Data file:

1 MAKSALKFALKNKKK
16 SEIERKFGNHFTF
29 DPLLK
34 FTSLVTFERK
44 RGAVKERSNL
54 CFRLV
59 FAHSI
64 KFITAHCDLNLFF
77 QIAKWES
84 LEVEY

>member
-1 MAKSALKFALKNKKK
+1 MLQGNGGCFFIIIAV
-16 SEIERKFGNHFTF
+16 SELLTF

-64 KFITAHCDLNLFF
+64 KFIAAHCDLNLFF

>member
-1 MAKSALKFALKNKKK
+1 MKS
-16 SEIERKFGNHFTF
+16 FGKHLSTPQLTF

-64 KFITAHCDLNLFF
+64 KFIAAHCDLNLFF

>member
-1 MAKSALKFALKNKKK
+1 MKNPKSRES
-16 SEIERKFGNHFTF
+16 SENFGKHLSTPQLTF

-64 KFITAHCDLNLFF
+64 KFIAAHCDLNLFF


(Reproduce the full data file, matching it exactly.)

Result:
1 MAKSALKFALKNKKK
16 SEIERKFGNHFTF
29 DPLLK
34 FTSLVTFERK
44 RGAVKERSNL
54 CFRLV
59 FAHSI
64 KFITAHCDLNLFF
77 QIAKWES
84 LEVEY

>member
-1 MAKSALKFALKNKKK
+1 MLQGNGGCFFIIIAV
-16 SEIERKFGNHFTF
+16 SELLTF

-64 KFITAHCDLNLFF
+64 KFIAAHCDLNLFF

>member
-1 MAKSALKFALKNKKK
+1 MKS
-16 SEIERKFGNHFTF
+16 FGKHLSTPQLTF

-64 KFITAHCDLNLFF
+64 KFIAAHCDLNLFF

>member
-1 MAKSALKFALKNKKK
+1 MKNPKSRES
-16 SEIERKFGNHFTF
+16 SENFGKHLSTPQLTF

-64 KFITAHCDLNLFF
+64 KFIAAHCDLNLFF